Nearly two years ago Ray Rogers died of lung cancer at the age of 83. A smoker for most of his adult life, Rogers worked at the Gulf Oil Co. in Port Arthur from 1946 to 1980 as a boilermaker. His family and a Beaumont lawyer believe Rogers' profession and time period of employment make him a candidate for an asbestos lawsuit.
Attorney Bryan Blevins of Provost Umphrey will represent Linda Lou Rogers and Janice Arline Robinson, the executrix of the estate of Ray Rogers, and sue the A.O. Smith Corp., along with 42 other major corporations, for distributing products containing asbestos throughout Jefferson County.
This is the ninth case of its kind filed by Blevins in the last three months.
Linda and Janice have joined a list of growing plaintiffs in Jefferson County who are blaming an assortment of corporations, such as aerospace giant Lockheed Martin and iron supplier Zurn Industries, for manufacturing and distributing asbestos laced products.
They filed their lawsuit with the Jefferson County District Court on May June 6. Judge Gary Sanderson, 60th Judicial District, will preside over the case.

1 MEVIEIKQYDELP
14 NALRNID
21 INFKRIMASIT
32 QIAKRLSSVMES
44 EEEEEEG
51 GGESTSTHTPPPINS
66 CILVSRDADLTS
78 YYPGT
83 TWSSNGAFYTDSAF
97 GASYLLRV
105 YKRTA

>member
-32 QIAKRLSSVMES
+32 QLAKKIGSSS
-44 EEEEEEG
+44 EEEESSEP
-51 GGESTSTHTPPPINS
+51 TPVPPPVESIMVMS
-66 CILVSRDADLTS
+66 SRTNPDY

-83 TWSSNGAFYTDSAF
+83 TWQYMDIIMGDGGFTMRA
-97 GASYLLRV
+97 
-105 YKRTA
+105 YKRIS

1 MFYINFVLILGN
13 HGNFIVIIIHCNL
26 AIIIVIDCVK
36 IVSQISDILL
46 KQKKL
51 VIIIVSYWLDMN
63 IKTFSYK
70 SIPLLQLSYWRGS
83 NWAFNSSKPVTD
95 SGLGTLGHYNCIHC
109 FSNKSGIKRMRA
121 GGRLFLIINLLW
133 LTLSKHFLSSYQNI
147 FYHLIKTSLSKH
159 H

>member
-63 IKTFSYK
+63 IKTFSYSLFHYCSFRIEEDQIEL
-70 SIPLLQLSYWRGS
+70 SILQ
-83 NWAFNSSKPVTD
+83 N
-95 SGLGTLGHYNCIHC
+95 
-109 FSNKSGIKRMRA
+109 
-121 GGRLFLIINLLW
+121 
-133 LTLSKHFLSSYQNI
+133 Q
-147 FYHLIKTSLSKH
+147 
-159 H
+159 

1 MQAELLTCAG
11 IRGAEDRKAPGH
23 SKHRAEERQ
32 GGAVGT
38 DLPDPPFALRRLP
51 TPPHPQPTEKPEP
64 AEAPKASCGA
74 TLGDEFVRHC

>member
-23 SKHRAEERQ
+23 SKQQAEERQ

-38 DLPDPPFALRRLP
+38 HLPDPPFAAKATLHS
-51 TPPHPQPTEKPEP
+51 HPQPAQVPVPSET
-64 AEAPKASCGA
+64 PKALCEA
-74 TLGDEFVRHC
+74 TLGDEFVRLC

"No amount of due diligence would have allowed decedent to recover for his malignant asbestos-related injury when his original suit for non-malignant asbestos-related disease was brought," the suit said.
The petition says the 43 defendants entangled in his lawsuit were negligent, failing to adequately test their asbestos-laced products before flooding the market with dangerous goods.
In addition, the petition faults Minnesota Mining and Manufacturing Corp. (3M Corporation) and American Optical Corp. for producing defective masks that failed to "provide respiratory protection."
The plaintiffs are suing for physical pain and suffering in the past and future, mental anguish in the past and future, lost wages, loss of earning capacity, disfigurement in the past and future, physical impairment in the past and future, and past and future medical expenses.
They are also suing for funeral bills and the loss of numerous household services.
Case No. B179-447